(Extra-special thanks to the Belle of Belmont, Kirsten Hively, for her ace photographic services at the track.)
Smoke Gets in Your Eyes
Last month's survey of smoking athletes prompted a small tsunami of reaction but only a handful of photos. Yes, Uni Watch knows Mark Grace and Vlade Divac were veritable chimneys during their playing days -- everyone knows that -- but documentation is the name of this particular game, and Uni Watch hasn't yet found any shots of Grace or Divac lighting up.
We do have a few additions to the visual record, however. Here they are, broken down by sport:
Football: Dick Stanfel.
Basketball: Larry Bird.
Auto racing: Dick Trickle (who supposedly had cigarette lighters installed in his race cars and had holes drilled into his racing helmet so he could smoke during caution laps), Patrick Depailler, and Jean-Pierre Beltoise and Francois Cevert.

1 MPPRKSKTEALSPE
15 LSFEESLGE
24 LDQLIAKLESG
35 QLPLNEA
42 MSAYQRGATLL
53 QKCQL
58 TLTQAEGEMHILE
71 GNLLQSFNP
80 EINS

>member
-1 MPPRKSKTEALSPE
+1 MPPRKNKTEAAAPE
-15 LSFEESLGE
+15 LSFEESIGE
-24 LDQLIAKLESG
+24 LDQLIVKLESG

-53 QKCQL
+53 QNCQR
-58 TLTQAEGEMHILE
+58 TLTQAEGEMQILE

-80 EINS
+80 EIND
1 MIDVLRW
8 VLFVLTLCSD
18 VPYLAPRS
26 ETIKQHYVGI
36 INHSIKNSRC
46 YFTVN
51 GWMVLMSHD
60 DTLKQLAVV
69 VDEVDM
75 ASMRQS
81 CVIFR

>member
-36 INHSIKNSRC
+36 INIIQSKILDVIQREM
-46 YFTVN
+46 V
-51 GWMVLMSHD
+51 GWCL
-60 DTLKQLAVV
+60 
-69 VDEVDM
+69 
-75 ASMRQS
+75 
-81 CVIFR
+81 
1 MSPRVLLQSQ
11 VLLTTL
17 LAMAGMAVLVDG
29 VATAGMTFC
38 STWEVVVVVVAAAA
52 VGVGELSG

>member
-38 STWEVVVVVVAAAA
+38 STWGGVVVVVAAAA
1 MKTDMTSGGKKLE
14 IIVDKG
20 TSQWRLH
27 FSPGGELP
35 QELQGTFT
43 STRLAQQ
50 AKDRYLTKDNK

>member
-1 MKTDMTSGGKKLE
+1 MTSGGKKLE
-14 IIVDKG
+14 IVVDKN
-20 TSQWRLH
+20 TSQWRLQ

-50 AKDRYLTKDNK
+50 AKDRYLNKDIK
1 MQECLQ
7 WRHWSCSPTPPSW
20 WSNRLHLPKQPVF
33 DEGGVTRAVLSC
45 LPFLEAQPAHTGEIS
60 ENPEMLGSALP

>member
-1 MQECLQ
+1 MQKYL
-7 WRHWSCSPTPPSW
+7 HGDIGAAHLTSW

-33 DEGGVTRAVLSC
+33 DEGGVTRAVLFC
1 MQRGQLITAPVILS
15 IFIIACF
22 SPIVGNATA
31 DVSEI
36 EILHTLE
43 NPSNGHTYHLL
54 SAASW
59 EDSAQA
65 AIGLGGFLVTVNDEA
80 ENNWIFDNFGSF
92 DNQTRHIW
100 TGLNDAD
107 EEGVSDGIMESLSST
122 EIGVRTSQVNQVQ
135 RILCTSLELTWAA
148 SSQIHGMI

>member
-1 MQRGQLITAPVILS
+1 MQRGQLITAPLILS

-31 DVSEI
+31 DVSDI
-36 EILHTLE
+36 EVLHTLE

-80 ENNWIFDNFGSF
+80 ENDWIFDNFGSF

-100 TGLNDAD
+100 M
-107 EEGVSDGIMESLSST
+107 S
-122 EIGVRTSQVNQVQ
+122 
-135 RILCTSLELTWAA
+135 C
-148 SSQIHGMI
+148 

Cycling: Unidentified 1920s Tour de France riders.
Cricket: Phil Tufnell.
Polo (yes, polo): Cecil Smith.
Uni Watch also got a communiqué from one Patrick Wilson, who was a visiting dugout batboy at Philadelphia's Veterans Stadium in 2001. Although he didn't contribute any photos, he had a few anecdotes that are too good not to share:
"MLB had passed a rule in 2000 forbidding clubhouses from carrying tobacco products. (They used to carry every kind imaginable -- just picture the tobacco rack in a 7-11.) So players would keep packs of cigarettes and dip in the dugout bathrooms, just out of camera view. When Mark Grace was with Arizona at the end of his career, he used to sit in the bathroom between EVERY INNING with Bob Melvin and puff away. Every inning they would both go smoke and talk defense and hitting. He would even leave cigs burning, go walk up and down the dugout, then go back in to finish one. "As for Bobby Cox, he not only enjoyed post-game cigars, but also pregame and during the game. The Braves came in three or four times that year and he always had a lit cigar in his mouth. He would go light it up between EVERY INNING of every game they played. (He was also revered as the nicest, most genuine, most foul-mouthed skipper in the game. Good guy.